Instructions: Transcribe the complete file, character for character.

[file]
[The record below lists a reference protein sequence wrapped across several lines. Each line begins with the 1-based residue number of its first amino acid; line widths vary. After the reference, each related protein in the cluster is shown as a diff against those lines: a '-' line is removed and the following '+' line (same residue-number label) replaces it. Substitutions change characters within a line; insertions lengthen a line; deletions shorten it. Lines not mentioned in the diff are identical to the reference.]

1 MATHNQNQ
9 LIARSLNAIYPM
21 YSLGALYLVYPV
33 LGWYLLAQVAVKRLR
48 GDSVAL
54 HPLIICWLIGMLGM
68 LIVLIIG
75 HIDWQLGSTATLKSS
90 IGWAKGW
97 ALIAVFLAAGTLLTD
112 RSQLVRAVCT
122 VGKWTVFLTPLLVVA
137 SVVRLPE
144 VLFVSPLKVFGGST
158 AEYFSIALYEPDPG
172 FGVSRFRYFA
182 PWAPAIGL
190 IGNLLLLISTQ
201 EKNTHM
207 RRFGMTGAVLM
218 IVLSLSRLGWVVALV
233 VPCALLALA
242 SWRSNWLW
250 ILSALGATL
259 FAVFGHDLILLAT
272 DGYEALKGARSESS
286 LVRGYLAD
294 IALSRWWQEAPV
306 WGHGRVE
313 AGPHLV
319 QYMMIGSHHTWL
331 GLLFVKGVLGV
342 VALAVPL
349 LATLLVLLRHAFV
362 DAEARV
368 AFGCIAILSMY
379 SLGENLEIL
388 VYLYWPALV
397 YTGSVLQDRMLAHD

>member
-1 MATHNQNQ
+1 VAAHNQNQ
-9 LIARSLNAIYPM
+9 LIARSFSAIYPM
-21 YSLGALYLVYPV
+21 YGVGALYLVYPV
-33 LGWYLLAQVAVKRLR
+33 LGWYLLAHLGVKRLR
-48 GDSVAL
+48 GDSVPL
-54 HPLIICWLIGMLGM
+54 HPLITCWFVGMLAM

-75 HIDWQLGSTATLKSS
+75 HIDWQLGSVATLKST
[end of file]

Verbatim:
[The record below lists a reference protein sequence wrapped across several lines. Each line begins with the 1-based residue number of its first amino acid; line widths vary. After the reference, each related protein in the cluster is shown as a diff against those lines: a '-' line is removed and the following '+' line (same residue-number label) replaces it. Substitutions change characters within a line; insertions lengthen a line; deletions shorten it. Lines not mentioned in the diff are identical to the reference.]

1 MATHNQNQ
9 LIARSLNAIYPM
21 YSLGALYLVYPV
33 LGWYLLAQVAVKRLR
48 GDSVAL
54 HPLIICWLIGMLGM
68 LIVLIIG
75 HIDWQLGSTATLKSS
90 IGWAKGW
97 ALIAVFLAAGTLLTD
112 RSQLVRAVCT
122 VGKWTVFLTPLLVVA
137 SVVRLPE
144 VLFVSPLKVFGGST
158 AEYFSIALYEPDPG
172 FGVSRFRYFA
182 PWAPAIGL
190 IGNLLLLISTQ
201 EKNTHM
207 RRFGMTGAVLM
218 IVLSLSRLGWVVALV
233 VPCALLALA
242 SWRSNWLW
250 ILSALGATL
259 FAVFGHDLILLAT
272 DGYEALKGARSESS
286 LVRGYLAD
294 IALSRWWQEAPV
306 WGHGRVE
313 AGPHLV
319 QYMMIGSHHTWL
331 GLLFVKGVLGV
342 VALAVPL
349 LATLLVLLRHAFV
362 DAEARV
368 AFGCIAILSMY
379 SLGENLEIL
388 VYLYWPALV
397 YTGSVLQDRMLAHD

>member
-1 MATHNQNQ
+1 VAAHNQNQ
-9 LIARSLNAIYPM
+9 LIARSFSAIYPM
-21 YSLGALYLVYPV
+21 YGVGALYLVYPV
-33 LGWYLLAQVAVKRLR
+33 LGWYLLAHLGVKRLR
-48 GDSVAL
+48 GDSVPL
-54 HPLIICWLIGMLGM
+54 HPLITCWFVGMLAM

-75 HIDWQLGSTATLKSS
+75 HIDWQLGSVATLKST